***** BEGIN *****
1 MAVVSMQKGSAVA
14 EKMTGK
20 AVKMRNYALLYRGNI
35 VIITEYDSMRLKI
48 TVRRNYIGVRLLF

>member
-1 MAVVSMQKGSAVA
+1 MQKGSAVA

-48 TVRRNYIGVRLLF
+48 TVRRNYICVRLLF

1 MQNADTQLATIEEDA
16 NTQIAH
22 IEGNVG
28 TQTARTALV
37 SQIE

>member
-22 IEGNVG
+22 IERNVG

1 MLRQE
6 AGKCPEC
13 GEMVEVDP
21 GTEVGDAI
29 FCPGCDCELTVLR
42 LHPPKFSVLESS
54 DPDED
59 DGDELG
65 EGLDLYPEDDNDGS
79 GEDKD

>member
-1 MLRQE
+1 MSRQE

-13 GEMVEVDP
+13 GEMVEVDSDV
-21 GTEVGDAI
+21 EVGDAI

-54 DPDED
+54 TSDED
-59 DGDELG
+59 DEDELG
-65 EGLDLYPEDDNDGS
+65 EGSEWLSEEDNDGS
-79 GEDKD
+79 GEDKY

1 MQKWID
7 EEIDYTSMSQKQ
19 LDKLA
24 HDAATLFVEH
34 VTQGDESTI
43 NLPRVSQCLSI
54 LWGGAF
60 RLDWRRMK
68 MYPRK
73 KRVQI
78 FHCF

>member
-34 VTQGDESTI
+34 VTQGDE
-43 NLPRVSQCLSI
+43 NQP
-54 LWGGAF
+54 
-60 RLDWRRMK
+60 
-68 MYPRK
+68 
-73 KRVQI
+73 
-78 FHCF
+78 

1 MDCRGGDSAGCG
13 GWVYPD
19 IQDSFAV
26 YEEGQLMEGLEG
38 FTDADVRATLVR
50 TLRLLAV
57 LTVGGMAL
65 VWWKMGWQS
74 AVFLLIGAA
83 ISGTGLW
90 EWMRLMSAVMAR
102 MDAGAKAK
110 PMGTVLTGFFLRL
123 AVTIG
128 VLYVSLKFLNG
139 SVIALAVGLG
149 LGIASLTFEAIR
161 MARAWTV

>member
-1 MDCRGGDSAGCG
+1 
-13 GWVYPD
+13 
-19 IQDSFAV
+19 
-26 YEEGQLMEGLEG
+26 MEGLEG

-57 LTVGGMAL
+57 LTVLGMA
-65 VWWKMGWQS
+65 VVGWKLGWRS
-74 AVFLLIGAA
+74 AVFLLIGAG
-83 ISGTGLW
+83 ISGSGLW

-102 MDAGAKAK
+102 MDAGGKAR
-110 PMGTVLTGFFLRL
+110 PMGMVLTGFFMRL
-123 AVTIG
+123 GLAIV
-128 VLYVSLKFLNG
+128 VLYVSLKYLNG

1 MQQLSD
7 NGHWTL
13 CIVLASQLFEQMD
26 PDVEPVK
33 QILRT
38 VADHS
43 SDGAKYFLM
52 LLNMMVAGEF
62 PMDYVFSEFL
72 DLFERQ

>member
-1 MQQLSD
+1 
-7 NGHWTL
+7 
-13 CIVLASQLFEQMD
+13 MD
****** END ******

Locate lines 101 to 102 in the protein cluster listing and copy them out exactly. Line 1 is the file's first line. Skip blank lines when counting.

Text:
-74 AVFLLIGAA
+74 AVFLLIGAG